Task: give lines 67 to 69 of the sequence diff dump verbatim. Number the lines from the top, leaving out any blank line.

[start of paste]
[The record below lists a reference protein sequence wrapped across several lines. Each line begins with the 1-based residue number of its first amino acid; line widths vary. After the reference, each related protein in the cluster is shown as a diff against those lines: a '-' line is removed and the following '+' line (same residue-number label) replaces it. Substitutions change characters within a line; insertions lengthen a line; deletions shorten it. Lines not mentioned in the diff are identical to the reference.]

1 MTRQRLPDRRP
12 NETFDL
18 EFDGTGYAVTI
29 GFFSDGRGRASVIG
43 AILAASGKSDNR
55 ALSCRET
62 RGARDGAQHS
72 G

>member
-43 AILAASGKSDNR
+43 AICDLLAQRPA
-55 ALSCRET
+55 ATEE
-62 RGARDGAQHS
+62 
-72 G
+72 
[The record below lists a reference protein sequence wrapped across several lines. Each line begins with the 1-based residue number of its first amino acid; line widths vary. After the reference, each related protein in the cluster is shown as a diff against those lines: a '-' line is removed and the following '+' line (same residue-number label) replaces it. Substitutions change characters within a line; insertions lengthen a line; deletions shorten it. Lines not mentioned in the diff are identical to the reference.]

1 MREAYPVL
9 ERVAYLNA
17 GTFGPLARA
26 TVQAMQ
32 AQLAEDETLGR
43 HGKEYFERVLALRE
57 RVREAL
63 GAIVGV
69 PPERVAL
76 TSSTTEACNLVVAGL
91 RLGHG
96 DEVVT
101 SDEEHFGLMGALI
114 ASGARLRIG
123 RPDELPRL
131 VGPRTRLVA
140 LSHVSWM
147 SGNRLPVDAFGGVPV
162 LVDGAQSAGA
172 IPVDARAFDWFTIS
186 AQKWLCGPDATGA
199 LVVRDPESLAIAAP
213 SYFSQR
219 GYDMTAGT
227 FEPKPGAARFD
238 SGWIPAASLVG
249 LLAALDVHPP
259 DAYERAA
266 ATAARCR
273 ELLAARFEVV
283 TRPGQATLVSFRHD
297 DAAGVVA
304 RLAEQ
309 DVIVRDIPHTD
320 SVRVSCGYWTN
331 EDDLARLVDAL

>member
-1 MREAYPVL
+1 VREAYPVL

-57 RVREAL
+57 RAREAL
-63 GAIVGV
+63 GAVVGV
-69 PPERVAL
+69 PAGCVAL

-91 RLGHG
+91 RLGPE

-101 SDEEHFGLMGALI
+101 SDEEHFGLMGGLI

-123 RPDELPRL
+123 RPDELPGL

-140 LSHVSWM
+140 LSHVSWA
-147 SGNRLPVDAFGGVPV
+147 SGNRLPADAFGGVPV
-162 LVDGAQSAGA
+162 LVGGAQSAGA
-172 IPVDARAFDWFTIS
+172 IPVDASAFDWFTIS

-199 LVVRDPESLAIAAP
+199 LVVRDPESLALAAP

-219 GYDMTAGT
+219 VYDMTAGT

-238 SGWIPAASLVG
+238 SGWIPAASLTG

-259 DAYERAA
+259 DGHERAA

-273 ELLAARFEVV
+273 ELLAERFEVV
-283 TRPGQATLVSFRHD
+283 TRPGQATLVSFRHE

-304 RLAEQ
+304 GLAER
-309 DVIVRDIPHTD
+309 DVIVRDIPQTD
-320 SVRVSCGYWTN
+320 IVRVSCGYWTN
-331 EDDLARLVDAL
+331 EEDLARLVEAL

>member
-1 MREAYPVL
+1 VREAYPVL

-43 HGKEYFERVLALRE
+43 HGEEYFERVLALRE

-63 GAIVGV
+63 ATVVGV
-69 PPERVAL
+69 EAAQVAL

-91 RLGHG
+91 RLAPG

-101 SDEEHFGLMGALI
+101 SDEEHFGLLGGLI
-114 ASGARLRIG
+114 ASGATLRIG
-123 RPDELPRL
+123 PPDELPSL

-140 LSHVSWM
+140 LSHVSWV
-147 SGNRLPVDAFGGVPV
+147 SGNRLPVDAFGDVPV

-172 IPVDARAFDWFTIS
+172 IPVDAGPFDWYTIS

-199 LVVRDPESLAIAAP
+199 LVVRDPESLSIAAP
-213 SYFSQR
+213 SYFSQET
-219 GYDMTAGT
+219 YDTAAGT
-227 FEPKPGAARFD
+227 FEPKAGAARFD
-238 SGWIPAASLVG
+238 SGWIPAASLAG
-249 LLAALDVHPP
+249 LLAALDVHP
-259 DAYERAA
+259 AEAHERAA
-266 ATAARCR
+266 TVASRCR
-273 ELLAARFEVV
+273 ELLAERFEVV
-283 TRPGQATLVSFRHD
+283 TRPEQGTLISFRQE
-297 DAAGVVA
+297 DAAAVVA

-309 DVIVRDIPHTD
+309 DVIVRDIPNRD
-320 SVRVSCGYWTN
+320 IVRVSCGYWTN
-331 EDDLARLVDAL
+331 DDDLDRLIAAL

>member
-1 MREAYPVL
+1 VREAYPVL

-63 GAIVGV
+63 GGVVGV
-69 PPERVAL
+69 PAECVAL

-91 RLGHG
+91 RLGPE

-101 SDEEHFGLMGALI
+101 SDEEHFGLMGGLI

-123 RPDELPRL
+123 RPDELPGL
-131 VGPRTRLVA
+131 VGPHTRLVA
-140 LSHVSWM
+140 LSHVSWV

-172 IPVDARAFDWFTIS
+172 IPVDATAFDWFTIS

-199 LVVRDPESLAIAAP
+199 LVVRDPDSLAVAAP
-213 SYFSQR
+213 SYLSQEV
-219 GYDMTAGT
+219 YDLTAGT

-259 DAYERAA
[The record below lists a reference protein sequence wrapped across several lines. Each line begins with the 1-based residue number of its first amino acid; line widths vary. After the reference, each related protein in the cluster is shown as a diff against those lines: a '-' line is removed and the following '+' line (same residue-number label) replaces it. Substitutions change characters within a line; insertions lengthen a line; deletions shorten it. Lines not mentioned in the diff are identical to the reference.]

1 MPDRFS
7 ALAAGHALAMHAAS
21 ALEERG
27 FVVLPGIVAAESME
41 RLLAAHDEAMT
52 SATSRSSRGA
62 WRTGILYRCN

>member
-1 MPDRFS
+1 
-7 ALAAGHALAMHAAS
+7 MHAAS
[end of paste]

-101 SDEEHFGLMGALI
+101 SDEEHFGLMGGLI

-123 RPDELPRL